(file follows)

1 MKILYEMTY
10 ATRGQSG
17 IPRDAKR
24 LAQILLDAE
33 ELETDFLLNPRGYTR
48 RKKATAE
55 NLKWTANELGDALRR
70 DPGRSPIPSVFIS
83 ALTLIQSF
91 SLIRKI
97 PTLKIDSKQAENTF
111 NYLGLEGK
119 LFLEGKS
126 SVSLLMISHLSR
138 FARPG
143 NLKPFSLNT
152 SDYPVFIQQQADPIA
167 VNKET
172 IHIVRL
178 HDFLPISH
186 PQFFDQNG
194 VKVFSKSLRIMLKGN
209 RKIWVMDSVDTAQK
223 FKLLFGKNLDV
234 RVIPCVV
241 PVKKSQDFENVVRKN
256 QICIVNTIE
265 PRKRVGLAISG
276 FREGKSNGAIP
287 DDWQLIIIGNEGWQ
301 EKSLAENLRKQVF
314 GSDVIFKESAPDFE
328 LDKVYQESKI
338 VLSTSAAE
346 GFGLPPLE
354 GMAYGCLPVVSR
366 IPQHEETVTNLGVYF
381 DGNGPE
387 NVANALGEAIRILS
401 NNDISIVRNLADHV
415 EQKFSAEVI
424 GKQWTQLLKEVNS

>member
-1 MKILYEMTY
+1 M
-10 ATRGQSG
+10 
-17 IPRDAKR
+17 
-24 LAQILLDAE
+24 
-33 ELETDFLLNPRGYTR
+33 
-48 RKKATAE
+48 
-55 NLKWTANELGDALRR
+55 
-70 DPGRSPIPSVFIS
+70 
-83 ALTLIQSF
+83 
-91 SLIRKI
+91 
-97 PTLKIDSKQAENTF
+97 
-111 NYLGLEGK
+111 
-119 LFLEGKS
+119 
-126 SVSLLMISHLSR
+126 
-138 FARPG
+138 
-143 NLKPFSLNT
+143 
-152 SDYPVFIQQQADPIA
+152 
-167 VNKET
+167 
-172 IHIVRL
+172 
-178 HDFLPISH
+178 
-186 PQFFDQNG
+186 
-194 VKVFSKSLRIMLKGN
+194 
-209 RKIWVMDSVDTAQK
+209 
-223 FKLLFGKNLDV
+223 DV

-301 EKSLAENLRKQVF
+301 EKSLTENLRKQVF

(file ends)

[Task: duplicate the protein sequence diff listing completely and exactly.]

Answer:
1 MKILYEMTY
10 ATRGQSG
17 IPRDAKR
24 LAQILLDAE
33 ELETDFLLNPRGYTR
48 RKKATAE
55 NLKWTANELGDALRR
70 DPGRSPIPSVFIS
83 ALTLIQSF
91 SLIRKI
97 PTLKIDSKQAENTF
111 NYLGLEGK
119 LFLEGKS
126 SVSLLMISHLSR
138 FARPG
143 NLKPFSLNT
152 SDYPVFIQQQADPIA
167 VNKET
172 IHIVRL
178 HDFLPISH
186 PQFFDQNG
194 VKVFSKSLRIMLKGN
209 RKIWVMDSVDTAQK
223 FKLLFGKNLDV
234 RVIPCVV
241 PVKKSQDFENVVRKN
256 QICIVNTIE
265 PRKRVGLAISG
276 FREGKSNGAIP
287 DDWQLIIIGNEGWQ
301 EKSLAENLRKQVF
314 GSDVIFKESAPDFE
328 LDKVYQESKI
338 VLSTSAAE
346 GFGLPPLE
354 GMAYGCLPVVSR
366 IPQHEETVTNLGVYF
381 DGNGPE
387 NVANALGEAIRILS
401 NNDISIVRNLADHV
415 EQKFSAEVI
424 GKQWTQLLKEVNS

>member
-1 MKILYEMTY
+1 M
-10 ATRGQSG
+10 
-17 IPRDAKR
+17 
-24 LAQILLDAE
+24 
-33 ELETDFLLNPRGYTR
+33 
-48 RKKATAE
+48 
-55 NLKWTANELGDALRR
+55 
-70 DPGRSPIPSVFIS
+70 
-83 ALTLIQSF
+83 
-91 SLIRKI
+91 
-97 PTLKIDSKQAENTF
+97 
-111 NYLGLEGK
+111 
-119 LFLEGKS
+119 
-126 SVSLLMISHLSR
+126 
-138 FARPG
+138 
-143 NLKPFSLNT
+143 
-152 SDYPVFIQQQADPIA
+152 
-167 VNKET
+167 
-172 IHIVRL
+172 
-178 HDFLPISH
+178 
-186 PQFFDQNG
+186 
-194 VKVFSKSLRIMLKGN
+194 
-209 RKIWVMDSVDTAQK
+209 
-223 FKLLFGKNLDV
+223 DV

-301 EKSLAENLRKQVF
+301 EKSLTENLRKQVF